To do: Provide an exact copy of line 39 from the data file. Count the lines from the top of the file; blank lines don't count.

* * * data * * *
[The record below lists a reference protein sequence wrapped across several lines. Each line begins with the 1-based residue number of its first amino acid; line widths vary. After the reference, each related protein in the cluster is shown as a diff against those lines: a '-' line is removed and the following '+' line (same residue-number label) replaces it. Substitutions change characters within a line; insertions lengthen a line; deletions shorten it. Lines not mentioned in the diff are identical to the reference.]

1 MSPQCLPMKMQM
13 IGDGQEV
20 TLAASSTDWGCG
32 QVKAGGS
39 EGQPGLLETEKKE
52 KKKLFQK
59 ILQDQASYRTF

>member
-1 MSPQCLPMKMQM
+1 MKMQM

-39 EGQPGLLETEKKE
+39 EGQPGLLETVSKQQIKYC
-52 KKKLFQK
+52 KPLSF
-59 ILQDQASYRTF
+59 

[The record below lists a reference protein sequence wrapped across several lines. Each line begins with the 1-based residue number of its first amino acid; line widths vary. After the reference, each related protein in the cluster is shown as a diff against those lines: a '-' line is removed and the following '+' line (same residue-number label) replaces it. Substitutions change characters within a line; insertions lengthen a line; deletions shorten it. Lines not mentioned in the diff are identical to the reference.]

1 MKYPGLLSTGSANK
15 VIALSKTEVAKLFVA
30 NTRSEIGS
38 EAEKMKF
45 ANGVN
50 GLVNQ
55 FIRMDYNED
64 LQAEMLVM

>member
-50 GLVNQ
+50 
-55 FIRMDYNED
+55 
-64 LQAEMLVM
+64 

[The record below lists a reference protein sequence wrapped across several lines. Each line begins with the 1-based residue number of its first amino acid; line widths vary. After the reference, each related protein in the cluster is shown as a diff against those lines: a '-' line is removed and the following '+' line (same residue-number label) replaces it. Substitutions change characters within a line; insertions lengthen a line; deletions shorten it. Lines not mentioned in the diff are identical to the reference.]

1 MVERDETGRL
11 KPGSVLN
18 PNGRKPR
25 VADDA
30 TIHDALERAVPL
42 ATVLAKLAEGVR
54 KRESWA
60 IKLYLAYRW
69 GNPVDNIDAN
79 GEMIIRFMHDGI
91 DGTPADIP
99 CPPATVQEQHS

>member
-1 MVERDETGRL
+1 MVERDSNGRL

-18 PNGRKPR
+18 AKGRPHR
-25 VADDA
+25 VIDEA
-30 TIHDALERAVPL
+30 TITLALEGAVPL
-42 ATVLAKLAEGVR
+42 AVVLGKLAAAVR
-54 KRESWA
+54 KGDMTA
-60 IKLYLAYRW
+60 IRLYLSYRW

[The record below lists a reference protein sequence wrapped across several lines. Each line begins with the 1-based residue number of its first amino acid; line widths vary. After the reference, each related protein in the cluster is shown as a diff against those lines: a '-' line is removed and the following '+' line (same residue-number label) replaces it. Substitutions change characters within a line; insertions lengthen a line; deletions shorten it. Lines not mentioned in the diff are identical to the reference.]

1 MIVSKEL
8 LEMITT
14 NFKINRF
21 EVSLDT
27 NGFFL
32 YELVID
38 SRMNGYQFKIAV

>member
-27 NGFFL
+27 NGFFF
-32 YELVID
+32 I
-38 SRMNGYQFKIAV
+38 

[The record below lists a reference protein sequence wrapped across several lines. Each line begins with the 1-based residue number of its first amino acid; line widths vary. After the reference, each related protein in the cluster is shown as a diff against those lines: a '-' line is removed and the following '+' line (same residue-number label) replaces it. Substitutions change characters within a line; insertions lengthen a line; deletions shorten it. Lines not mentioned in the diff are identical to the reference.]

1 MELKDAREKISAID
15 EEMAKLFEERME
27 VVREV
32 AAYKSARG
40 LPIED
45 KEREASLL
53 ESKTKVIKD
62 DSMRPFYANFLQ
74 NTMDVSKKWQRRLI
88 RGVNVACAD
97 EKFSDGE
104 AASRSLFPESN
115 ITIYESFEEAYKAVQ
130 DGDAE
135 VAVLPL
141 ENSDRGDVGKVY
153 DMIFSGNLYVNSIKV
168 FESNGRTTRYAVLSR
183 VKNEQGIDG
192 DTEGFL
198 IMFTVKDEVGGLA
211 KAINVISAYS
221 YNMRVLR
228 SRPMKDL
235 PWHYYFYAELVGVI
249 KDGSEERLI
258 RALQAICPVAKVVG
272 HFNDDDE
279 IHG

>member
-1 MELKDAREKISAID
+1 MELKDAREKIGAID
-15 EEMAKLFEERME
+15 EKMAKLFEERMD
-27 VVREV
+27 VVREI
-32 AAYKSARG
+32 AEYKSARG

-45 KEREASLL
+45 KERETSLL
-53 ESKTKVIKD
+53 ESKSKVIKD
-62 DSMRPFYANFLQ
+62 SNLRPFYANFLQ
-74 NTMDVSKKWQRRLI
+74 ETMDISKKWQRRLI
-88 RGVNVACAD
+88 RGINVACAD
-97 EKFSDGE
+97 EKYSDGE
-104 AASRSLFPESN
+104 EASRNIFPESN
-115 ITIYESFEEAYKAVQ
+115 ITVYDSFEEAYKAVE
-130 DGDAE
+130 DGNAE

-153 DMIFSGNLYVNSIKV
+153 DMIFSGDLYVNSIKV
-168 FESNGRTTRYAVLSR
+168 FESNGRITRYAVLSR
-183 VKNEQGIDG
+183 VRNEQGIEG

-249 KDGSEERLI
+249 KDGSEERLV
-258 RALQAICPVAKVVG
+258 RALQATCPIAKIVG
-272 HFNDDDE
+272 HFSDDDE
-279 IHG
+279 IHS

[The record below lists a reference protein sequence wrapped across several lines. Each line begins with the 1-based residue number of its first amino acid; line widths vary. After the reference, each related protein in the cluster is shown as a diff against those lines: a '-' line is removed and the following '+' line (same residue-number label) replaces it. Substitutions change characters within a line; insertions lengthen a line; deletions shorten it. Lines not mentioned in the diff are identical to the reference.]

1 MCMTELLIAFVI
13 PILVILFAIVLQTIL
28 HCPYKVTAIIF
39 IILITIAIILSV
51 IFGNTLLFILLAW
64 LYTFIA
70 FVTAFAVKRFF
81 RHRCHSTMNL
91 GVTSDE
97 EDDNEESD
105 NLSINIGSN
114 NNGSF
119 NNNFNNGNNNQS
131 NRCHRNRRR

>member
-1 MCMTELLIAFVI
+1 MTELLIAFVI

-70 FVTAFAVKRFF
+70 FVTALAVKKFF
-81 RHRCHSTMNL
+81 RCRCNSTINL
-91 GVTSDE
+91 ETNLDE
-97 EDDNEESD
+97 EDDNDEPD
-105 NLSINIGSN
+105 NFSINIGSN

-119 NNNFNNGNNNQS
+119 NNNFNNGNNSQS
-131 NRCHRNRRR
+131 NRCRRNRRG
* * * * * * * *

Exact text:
30 TIHDALERAVPL